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Top 6 Mistakes IT Job Seekers Make

Dec 03 , 2015

Staying positive while job searching will make the process more successful.

Job search blunders can cost job seekers the IT job opportunities they really want, leading to a much longer job search or settling for a job they don't really want. Here are some common job search mistakes and how IT job seekers can avoid making them.

1. Neglecting Networking

Many IT job seekers throw themselves into searching job boards and filling out application after application, but the most effective way to find a job is through networking. Instead of camping out at the computer, get out there and talk to people. Ask all your friends whether their companies are hiring, reconnect with colleagues from former jobs and go to job fairs and open houses. Update your LinkedIn profile and start using it on a daily basis to connect with IT personnel in as many companies as you can.

It is estimated that over 50% of hires are due to networking and referrals from current employees, so you can't afford to neglect this important step in the job search.

2. Forgetting Follow-up

Follow-up is important at two points in the job search process: after submitting an application and after an interview (even if it's the second or third interview). When you are submitting a high volume of applications, following up can easily get forgotten, but some hiring personnel won't even consider an applicant who doesn't call after a week and inquire about the status of the position to indicate that they are still interested, or send a thank you note or email after an interview. Following up shows that you are diligent and polite.

3. Bad Body Language

If you're not making it past the first interview, try sitting in front of the mirror and answering some typical interview questions. It could be that you slouch, avoid eye contact, or have some other bad body language habits that impact how you come across to interviewers. Up to 90% of communication is non-verbal, so body language may make a bigger impression on interviewers than what you actually say.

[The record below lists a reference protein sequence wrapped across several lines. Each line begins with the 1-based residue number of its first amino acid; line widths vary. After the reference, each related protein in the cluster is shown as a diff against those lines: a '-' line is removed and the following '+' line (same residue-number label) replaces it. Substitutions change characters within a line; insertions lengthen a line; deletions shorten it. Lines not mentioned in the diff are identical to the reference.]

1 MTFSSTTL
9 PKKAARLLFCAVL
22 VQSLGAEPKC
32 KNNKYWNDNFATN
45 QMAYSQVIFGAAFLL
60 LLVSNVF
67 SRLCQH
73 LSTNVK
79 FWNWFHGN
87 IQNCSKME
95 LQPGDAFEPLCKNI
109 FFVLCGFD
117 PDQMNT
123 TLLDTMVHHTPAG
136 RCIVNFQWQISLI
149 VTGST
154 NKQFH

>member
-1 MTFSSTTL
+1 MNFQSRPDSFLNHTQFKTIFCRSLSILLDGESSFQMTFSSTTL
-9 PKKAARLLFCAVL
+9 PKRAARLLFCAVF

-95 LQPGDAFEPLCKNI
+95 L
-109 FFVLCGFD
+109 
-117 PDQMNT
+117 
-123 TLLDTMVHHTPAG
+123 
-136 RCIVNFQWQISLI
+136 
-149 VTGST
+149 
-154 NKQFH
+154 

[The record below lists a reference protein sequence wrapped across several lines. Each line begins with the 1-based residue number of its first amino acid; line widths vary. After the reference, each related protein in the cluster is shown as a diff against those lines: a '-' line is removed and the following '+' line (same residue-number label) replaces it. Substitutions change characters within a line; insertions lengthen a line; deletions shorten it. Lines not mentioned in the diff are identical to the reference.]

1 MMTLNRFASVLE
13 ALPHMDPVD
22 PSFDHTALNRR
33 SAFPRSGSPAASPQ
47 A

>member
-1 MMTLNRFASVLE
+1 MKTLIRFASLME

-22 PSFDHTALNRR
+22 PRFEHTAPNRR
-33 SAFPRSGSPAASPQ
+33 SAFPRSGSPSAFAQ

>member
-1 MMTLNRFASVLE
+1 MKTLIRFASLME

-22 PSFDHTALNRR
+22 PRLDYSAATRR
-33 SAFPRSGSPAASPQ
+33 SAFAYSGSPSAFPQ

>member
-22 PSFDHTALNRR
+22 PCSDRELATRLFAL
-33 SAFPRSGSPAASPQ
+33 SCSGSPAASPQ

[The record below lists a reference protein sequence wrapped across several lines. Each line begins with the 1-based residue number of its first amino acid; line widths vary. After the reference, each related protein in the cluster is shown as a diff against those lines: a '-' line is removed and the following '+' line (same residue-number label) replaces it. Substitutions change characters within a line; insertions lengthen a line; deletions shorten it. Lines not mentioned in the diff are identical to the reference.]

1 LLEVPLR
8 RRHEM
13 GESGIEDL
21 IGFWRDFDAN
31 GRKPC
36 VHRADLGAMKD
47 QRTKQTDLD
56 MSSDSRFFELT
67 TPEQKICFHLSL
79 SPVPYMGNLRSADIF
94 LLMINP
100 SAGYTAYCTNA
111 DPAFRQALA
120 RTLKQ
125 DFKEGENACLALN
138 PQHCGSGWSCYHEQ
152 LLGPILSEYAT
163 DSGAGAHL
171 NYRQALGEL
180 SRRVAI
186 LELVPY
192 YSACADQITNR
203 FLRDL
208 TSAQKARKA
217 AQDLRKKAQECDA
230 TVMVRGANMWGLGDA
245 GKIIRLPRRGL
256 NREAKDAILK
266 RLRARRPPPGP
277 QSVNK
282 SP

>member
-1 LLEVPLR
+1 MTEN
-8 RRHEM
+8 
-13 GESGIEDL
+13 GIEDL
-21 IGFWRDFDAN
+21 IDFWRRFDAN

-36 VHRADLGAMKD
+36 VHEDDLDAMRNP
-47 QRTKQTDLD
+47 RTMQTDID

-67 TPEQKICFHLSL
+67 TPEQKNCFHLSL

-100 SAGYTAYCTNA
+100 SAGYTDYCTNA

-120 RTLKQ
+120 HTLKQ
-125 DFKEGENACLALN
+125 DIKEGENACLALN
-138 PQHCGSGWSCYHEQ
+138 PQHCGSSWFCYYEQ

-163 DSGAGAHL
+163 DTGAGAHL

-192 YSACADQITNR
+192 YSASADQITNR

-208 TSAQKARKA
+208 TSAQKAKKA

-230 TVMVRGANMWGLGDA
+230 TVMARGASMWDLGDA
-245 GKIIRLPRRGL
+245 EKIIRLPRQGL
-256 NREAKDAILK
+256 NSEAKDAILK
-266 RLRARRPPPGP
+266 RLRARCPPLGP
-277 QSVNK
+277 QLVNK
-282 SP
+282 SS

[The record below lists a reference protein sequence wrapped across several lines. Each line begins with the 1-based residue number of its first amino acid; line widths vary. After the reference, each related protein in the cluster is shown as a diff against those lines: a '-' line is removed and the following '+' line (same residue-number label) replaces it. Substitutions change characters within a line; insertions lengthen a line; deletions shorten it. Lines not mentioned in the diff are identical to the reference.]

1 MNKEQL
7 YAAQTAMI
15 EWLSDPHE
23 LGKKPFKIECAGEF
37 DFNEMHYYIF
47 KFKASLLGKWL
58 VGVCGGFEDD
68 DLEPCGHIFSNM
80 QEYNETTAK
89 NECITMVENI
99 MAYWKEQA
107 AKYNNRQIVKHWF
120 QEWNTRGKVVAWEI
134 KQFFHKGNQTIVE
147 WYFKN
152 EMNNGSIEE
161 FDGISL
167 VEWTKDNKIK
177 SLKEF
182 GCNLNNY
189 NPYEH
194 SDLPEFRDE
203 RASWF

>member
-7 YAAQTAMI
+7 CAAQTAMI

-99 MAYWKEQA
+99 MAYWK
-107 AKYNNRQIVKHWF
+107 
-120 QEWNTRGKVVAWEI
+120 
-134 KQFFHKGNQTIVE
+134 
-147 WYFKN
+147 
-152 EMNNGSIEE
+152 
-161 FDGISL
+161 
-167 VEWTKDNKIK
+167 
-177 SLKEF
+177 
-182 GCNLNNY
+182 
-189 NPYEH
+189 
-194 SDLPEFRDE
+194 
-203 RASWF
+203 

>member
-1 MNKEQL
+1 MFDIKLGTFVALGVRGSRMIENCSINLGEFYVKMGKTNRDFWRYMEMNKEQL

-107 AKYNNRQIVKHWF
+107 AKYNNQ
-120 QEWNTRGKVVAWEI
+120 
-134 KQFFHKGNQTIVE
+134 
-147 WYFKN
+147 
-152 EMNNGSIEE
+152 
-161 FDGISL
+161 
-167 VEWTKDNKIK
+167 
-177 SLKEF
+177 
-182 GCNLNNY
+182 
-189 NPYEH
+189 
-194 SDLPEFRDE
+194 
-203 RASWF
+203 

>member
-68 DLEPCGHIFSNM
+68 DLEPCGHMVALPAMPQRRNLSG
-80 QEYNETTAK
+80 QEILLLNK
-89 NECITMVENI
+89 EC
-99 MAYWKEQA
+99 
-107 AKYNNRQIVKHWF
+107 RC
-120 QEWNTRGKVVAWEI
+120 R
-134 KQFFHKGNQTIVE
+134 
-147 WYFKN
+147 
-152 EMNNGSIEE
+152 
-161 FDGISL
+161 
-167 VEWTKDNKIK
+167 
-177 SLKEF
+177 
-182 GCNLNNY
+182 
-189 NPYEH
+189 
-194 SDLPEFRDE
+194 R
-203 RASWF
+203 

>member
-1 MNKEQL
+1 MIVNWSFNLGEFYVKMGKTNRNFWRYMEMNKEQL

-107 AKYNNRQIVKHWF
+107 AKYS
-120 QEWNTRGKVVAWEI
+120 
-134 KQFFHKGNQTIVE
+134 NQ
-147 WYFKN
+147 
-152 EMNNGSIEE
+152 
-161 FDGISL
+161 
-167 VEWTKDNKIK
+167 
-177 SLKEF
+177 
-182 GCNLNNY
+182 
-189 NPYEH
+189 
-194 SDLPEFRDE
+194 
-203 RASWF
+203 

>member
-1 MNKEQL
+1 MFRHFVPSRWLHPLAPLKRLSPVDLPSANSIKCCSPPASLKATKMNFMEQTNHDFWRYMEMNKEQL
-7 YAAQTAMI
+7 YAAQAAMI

Persistence is the key to a successful job search.

4. Redundant Resume

When submitting your resume, the prevailing advice is to keep the length at two pages or less. You can say more in those two pages if you avoid repeating yourself. When you list job history, try to highlight different skills for each one. Vary your vocabulary so that you don't use the same word too often. Make sure you look up which keywords the resume screening software will be looking for and use them, but not repeatedly.

5. Carping About the Company

This refers to your previous company as well as the one you are interviewing with. Negativity, complaining and insults are huge red flags that you might be difficult to work with, and will likely cost you the opportunity. If you think you may be the type of person who exudes negativity, use the voice memo app on your smartphone to record some of your conversations, then work on leaving out the negative comments and criticisms.

6. Deferring to Discouragement

The job search process can be full of discouraging moments. Those times you get no response from the company with the seemingly perfect job listing, or when you make it past the second interview but still don't get hired. It's okay to feel discouraged - you're human, after all - but once the moment passes, you need to find the courage to get back out there and try again.

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